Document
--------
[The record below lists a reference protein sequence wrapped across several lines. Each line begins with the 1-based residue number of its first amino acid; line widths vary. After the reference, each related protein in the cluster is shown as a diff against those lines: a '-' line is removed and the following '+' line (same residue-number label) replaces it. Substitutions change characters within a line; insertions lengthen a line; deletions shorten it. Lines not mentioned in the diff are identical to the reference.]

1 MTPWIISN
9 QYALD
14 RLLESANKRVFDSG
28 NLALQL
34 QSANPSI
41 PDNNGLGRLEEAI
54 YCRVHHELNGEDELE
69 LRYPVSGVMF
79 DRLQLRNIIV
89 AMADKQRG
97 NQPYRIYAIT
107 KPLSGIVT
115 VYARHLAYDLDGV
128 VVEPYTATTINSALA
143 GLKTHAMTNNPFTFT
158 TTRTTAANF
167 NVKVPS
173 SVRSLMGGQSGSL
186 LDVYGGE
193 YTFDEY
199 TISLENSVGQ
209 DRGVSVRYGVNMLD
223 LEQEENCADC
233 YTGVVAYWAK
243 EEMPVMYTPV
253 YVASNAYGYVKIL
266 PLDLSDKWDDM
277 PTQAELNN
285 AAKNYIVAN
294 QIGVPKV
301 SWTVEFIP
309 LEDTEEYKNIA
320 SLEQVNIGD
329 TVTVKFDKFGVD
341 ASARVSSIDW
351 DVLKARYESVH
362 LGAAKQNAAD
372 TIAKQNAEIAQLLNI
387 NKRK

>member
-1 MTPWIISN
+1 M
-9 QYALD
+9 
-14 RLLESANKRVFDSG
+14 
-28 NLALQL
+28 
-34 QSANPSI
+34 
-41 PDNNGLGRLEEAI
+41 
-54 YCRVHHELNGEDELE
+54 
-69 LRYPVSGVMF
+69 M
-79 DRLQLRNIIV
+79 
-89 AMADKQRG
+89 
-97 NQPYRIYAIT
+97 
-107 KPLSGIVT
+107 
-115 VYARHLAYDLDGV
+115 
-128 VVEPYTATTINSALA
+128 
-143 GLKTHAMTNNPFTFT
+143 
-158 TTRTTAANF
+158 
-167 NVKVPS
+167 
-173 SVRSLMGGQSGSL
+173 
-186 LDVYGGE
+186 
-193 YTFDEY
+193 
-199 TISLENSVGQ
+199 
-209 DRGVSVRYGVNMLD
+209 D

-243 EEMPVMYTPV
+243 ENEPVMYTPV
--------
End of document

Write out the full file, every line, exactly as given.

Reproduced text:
[The record below lists a reference protein sequence wrapped across several lines. Each line begins with the 1-based residue number of its first amino acid; line widths vary. After the reference, each related protein in the cluster is shown as a diff against those lines: a '-' line is removed and the following '+' line (same residue-number label) replaces it. Substitutions change characters within a line; insertions lengthen a line; deletions shorten it. Lines not mentioned in the diff are identical to the reference.]

1 MTPWIISN
9 QYALD
14 RLLESANKRVFDSG
28 NLALQL
34 QSANPSI
41 PDNNGLGRLEEAI
54 YCRVHHELNGEDELE
69 LRYPVSGVMF
79 DRLQLRNIIV
89 AMADKQRG
97 NQPYRIYAIT
107 KPLSGIVT
115 VYARHLAYDLDGV
128 VVEPYTATTINSALA
143 GLKTHAMTNNPFTFT
158 TTRTTAANF
167 NVKVPS
173 SVRSLMGGQSGSL
186 LDVYGGE
193 YTFDEY
199 TISLENSVGQ
209 DRGVSVRYGVNMLD
223 LEQEENCADC
233 YTGVVAYWAK
243 EEMPVMYTPV
253 YVASNAYGYVKIL
266 PLDLSDKWDDM
277 PTQAELNN
285 AAKNYIVAN
294 QIGVPKV
301 SWTVEFIP
309 LEDTEEYKNIA
320 SLEQVNIGD
329 TVTVKFDKFGVD
341 ASARVSSIDW
351 DVLKARYESVH
362 LGAAKQNAAD
372 TIAKQNAEIAQLLNI
387 NKRK

>member
-1 MTPWIISN
+1 M
-9 QYALD
+9 
-14 RLLESANKRVFDSG
+14 
-28 NLALQL
+28 
-34 QSANPSI
+34 
-41 PDNNGLGRLEEAI
+41 
-54 YCRVHHELNGEDELE
+54 
-69 LRYPVSGVMF
+69 M
-79 DRLQLRNIIV
+79 
-89 AMADKQRG
+89 
-97 NQPYRIYAIT
+97 
-107 KPLSGIVT
+107 
-115 VYARHLAYDLDGV
+115 
-128 VVEPYTATTINSALA
+128 
-143 GLKTHAMTNNPFTFT
+143 
-158 TTRTTAANF
+158 
-167 NVKVPS
+167 
-173 SVRSLMGGQSGSL
+173 
-186 LDVYGGE
+186 
-193 YTFDEY
+193 
-199 TISLENSVGQ
+199 
-209 DRGVSVRYGVNMLD
+209 D

-243 EEMPVMYTPV
+243 ENEPVMYTPV